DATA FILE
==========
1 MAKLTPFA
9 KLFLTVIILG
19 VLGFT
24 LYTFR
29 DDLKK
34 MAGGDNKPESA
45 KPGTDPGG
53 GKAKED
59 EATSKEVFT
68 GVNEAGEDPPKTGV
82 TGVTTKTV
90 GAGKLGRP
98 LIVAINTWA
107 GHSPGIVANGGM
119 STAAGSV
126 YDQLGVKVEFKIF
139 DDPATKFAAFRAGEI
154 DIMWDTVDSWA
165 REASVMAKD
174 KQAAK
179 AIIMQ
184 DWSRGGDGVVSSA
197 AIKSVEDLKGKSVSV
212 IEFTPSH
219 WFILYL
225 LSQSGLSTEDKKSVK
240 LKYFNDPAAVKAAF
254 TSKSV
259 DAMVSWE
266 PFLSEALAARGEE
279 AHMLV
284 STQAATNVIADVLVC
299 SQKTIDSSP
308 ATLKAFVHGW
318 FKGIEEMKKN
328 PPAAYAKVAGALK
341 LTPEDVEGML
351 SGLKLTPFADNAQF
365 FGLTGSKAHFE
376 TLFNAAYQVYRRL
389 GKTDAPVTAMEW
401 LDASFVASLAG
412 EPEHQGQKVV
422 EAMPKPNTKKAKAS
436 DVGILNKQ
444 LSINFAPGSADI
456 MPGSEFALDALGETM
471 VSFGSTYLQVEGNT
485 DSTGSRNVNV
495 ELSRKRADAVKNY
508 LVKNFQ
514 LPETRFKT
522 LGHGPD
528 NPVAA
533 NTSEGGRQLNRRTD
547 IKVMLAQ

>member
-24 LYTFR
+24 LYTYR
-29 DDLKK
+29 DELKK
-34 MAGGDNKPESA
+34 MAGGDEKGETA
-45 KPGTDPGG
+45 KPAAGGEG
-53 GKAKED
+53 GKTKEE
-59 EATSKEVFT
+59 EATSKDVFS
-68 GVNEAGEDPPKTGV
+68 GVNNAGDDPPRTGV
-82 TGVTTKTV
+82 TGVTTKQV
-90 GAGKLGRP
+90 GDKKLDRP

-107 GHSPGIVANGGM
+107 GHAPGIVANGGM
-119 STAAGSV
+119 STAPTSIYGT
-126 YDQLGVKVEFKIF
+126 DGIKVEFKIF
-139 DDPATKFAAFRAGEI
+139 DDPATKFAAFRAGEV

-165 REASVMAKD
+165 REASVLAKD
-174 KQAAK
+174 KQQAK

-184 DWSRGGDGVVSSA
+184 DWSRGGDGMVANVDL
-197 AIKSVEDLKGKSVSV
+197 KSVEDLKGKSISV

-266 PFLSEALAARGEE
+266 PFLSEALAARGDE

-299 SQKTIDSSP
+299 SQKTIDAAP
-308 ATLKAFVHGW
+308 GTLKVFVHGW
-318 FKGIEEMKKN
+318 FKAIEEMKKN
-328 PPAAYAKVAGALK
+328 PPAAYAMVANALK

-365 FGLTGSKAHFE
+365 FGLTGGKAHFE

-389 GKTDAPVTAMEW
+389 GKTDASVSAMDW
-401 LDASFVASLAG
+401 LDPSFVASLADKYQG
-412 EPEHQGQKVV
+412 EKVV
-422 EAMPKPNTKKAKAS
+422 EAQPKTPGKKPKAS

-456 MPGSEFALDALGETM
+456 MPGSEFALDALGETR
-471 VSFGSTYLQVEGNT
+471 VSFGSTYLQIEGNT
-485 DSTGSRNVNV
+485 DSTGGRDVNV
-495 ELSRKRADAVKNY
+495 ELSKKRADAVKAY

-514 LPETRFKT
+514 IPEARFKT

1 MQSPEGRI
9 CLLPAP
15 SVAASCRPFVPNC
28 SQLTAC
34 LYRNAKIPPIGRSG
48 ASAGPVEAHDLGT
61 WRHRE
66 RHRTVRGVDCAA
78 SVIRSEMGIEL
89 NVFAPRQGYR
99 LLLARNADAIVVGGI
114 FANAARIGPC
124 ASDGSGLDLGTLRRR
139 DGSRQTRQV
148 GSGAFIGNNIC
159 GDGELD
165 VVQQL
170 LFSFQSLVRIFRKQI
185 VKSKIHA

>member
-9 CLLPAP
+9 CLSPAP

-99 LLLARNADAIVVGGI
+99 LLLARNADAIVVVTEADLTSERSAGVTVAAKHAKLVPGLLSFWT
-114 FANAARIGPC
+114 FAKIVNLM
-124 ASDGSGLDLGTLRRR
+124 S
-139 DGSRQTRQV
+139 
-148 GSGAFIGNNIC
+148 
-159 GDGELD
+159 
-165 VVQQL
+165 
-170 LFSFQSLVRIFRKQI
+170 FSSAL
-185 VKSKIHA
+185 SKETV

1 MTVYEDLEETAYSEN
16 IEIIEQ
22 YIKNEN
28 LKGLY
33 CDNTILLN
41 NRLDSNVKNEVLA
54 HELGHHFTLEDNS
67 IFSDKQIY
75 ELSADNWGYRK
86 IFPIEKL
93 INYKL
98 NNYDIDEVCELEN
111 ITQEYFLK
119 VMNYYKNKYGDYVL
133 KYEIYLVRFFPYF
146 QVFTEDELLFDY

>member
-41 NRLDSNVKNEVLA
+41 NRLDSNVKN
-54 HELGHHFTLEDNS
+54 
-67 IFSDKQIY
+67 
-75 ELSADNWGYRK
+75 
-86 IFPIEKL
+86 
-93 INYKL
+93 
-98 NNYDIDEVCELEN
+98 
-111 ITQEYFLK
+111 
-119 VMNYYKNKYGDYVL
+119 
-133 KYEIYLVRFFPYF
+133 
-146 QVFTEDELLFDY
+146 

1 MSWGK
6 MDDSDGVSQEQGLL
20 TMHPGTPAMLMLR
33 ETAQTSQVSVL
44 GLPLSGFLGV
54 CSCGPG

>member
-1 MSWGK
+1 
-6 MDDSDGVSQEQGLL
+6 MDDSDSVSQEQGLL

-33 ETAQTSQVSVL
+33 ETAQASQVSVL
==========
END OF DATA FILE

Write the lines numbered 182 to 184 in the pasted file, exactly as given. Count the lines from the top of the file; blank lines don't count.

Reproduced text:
+54 
-67 IFSDKQIY
+67 